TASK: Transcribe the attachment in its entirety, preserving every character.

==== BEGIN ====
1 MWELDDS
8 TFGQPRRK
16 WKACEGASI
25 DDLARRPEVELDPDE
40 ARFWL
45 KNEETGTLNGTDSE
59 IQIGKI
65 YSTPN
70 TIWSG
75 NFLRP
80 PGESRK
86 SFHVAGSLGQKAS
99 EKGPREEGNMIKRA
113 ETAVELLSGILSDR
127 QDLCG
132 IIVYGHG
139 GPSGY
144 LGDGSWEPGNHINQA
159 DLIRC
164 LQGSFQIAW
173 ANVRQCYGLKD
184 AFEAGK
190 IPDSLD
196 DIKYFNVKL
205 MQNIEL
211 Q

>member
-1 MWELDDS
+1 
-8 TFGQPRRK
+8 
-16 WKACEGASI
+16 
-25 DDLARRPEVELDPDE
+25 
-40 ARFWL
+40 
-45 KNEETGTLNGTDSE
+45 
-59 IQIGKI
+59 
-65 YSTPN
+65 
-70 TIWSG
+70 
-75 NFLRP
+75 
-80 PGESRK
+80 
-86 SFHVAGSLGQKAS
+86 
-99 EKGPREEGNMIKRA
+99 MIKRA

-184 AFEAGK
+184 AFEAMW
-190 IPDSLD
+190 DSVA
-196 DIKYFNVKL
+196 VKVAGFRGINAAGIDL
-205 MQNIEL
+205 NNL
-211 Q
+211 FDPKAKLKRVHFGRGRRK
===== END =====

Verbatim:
1 MWELDDS
8 TFGQPRRK
16 WKACEGASI
25 DDLARRPEVELDPDE
40 ARFWL
45 KNEETGTLNGTDSE
59 IQIGKI
65 YSTPN
70 TIWSG
75 NFLRP
80 PGESRK
86 SFHVAGSLGQKAS
99 EKGPREEGNMIKRA
113 ETAVELLSGILSDR
127 QDLCG
132 IIVYGHG
139 GPSGY
144 LGDGSWEPGNHINQA
159 DLIRC
164 LQGSFQIAW
173 ANVRQCYGLKD
184 AFEAGK
190 IPDSLD
196 DIKYFNVKL
205 MQNIEL
211 Q

>member
-1 MWELDDS
+1 
-8 TFGQPRRK
+8 
-16 WKACEGASI
+16 
-25 DDLARRPEVELDPDE
+25 
-40 ARFWL
+40 
-45 KNEETGTLNGTDSE
+45 
-59 IQIGKI
+59 
-65 YSTPN
+65 
-70 TIWSG
+70 
-75 NFLRP
+75 
-80 PGESRK
+80 
-86 SFHVAGSLGQKAS
+86 
-99 EKGPREEGNMIKRA
+99 MIKRA

-184 AFEAGK
+184 AFEAMW
-190 IPDSLD
+190 DSVA
-196 DIKYFNVKL
+196 VKVAGFRGINAAGIDL
-205 MQNIEL
+205 NNL
-211 Q
+211 FDPKAKLKRVHFGRGRRK